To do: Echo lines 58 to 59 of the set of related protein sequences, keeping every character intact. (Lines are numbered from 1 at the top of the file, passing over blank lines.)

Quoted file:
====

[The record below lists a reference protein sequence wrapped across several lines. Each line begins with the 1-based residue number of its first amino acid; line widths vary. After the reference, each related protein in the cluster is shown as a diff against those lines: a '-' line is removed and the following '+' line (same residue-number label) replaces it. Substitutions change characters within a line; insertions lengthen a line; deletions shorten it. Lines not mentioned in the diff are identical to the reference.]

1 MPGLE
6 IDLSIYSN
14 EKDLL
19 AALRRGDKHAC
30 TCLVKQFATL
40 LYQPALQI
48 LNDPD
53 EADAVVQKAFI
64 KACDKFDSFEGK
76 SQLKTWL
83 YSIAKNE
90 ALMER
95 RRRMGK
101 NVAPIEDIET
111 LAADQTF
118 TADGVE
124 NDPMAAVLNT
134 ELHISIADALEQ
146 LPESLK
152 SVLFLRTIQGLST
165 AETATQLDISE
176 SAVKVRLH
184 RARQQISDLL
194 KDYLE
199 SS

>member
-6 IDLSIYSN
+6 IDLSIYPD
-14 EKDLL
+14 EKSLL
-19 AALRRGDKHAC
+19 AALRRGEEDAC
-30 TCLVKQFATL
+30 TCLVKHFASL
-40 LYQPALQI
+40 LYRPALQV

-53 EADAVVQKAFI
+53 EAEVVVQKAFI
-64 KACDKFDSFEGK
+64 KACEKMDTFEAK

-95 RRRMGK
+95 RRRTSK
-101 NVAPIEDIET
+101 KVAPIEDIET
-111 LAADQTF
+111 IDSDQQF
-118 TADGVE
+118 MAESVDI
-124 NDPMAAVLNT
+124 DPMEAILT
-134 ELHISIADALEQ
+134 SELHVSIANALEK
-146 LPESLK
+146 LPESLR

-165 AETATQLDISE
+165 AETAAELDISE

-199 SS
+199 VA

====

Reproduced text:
-199 SS
+199 VA